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< prev - next > Environment and adaptation to climate change KnO 100163_Renewable Energy and Climate Change (Printable PDF)
An important aspect of renewable energy development is the displacement of polluting energy
source. With the rising in governments', aid agencies' and other funders' awareness of the
climate change problem, carbon off-setting and low-carbon funds have been set up to promote
technologies which contribute to a reduction in greenhouse gas emissions. In addition, in
recent years there has been an increase in private sector off-setting carbon emissions by
investing in low-carbon technologies.
A diverse range of mature renewable energy
technologies is now available, including
small hydro power, wind power, solar
photovoltaic, biofuels and geothermal.
These use local natural resources to meet
energy needs. As a result of the concern
about global warming, a whole new area of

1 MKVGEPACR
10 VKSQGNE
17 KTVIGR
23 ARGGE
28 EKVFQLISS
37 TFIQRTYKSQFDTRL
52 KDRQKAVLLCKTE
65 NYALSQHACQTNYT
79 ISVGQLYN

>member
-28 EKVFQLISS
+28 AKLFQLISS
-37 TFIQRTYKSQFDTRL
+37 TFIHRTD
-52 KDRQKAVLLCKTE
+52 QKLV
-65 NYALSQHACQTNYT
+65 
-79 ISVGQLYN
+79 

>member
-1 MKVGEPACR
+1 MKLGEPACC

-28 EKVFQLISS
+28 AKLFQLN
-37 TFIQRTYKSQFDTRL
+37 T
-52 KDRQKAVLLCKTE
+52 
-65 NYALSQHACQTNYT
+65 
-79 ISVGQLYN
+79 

investment opportunities has been opened
up for the development of these
Climate change
The Intergovernmental Panel on Climate
Change – the most authoritative
international body on this subject – has
clearly demonstrated that climate change
is already happening, that it is due to
human activity, and that temperatures
could rise on average between 2oC and
4oC over the coming century. The
impacts of climate change range form
flood to drought and from freshwater
scarcity to hunger, with these impacts
greatest in developing countries as they
often lie in vulnerable climactic zones,
and have limited capacity and resources
to adapt. From the pie charts it is clear
that CO2 emission from the energy sector are the major cause of climate change.
CO2 from energy sources
A move from using fossil fuels to using renewable energy is one way of mitigating climate change
by significantly reducing emissions of CO2. In order to calculate the CO2 saving from using
renewable, it is important to compare the carbon emissions from the different technologies. This
is shown in the table as tonnes of CO2 emissions per unit of energy produced.
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